Parenting Apart

Parents who do not live in the same home need to make some very important decisions. For example: How will they care for the children? Where will the children live?

There are two sets of written laws that govern these decisions.

The Family Law Act is B.C.’s main family law statute. It applies to both married and unmarried parents. It says only the best interests of the child can be considered when deciding about parenting arrangements.

In the Family Law Act the word “guardianship” is used to describe responsibility for a child. Parents are usually guardians of their children.

“Parental responsibilities” is the list of responsibilities for children. Guardians can share all parental responsibilities, or they can divide them up.

The time a guardian spends with their child is called “parenting time”. The time a child spends with a person who is not a guardian is called “contact”.

The federal Divorce Act governs divorce. It also includes sections about parenting arrangements. These sections can apply to married parents who are filing for divorce.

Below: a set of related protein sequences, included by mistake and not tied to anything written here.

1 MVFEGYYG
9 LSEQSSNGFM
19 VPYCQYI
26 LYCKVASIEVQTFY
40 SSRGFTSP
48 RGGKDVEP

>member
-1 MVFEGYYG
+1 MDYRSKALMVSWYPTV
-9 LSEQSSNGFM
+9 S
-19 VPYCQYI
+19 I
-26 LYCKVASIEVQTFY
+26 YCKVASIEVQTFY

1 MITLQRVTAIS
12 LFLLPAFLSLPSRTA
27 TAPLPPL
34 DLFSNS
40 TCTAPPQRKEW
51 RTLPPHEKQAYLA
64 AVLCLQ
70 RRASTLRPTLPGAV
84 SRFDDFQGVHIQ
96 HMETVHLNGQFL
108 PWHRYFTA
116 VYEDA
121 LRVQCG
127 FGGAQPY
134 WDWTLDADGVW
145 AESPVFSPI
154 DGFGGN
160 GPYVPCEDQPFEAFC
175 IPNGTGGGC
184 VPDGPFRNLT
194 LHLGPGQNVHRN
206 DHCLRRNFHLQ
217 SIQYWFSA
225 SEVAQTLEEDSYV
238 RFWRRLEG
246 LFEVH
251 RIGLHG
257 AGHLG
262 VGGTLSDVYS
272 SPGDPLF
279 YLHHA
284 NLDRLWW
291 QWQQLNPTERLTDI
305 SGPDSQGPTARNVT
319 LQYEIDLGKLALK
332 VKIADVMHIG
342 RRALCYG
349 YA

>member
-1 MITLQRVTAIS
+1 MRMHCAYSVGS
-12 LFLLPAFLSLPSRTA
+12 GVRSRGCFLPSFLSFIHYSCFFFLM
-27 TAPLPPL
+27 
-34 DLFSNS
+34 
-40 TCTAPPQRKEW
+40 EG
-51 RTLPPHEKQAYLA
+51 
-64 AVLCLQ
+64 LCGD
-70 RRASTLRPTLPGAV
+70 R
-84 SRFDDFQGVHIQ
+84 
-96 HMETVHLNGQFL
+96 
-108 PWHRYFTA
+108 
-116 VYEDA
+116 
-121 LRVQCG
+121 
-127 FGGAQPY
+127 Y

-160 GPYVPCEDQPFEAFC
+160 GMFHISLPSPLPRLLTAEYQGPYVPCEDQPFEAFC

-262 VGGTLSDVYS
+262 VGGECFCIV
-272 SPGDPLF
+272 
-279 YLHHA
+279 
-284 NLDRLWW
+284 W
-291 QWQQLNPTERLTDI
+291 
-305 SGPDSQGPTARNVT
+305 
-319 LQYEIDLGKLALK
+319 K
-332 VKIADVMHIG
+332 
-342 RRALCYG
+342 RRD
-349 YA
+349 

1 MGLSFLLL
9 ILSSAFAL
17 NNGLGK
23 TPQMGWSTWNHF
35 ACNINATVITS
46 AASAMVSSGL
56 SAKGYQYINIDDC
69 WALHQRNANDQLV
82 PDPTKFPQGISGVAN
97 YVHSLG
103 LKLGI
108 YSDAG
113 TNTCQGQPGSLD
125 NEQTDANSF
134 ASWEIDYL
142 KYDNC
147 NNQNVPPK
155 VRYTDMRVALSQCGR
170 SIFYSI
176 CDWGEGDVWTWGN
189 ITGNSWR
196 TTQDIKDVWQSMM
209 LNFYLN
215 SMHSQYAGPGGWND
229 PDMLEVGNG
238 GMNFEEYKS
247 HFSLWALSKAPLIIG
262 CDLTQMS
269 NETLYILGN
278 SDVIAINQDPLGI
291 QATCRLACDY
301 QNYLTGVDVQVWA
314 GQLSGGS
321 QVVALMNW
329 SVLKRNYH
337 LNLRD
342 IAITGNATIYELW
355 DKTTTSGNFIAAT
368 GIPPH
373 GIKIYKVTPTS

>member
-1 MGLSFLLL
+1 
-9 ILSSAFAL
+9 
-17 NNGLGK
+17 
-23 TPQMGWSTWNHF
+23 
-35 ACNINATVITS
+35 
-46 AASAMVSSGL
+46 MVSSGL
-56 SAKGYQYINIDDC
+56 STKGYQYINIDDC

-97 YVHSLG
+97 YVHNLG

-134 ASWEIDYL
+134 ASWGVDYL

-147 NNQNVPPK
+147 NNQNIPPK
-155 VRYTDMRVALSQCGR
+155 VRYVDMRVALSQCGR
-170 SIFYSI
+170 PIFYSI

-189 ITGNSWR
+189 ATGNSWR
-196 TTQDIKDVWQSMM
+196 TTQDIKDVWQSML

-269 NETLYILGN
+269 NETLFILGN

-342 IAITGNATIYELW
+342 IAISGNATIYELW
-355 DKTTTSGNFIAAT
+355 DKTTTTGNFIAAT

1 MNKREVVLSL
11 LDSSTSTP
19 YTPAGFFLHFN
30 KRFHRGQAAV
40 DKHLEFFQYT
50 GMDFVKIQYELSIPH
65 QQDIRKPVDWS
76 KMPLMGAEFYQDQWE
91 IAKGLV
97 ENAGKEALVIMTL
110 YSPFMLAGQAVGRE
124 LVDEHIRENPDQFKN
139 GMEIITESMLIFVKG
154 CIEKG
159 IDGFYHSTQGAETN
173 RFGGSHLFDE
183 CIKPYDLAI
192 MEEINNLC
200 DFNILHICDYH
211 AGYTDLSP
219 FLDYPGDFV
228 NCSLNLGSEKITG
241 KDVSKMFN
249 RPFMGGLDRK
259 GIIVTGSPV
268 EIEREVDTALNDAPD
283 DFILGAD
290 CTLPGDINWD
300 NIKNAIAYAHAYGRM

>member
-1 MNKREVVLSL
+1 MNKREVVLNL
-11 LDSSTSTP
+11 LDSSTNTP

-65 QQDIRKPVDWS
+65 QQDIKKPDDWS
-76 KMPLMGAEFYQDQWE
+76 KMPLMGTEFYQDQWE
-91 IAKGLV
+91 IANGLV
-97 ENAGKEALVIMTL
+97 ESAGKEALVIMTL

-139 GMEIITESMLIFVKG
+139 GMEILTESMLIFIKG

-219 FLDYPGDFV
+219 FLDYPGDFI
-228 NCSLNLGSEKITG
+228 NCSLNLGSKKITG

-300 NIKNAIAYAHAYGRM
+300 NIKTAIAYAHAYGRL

The Divorce Act previously used the word “custody” to describe responsibility for a child. The word “access” was used to describe time spent with a child by someone who does not have custody of the child.

As of March 1, 2021, those terms have been replaced with words that are very similar to the language in B.C.’s Family Law Act.  

Instead of “custody”, the Divorce Act now says parents have “decision-making responsibility” for their child. Instead of “access”, parents have “parenting time”. Where the Divorce Act allows non-parents to apply to spend time with a child, that time is called “contact”.  See the Family Law section on the Department of Justice’s website for an overview of the updates to the Divorce Act.

Even if you are getting a divorce, you can still use B.C.'s Family Law Act to settle your parenting arrangements.

We recommend that you get legal advice before you make any final decisions about these issues.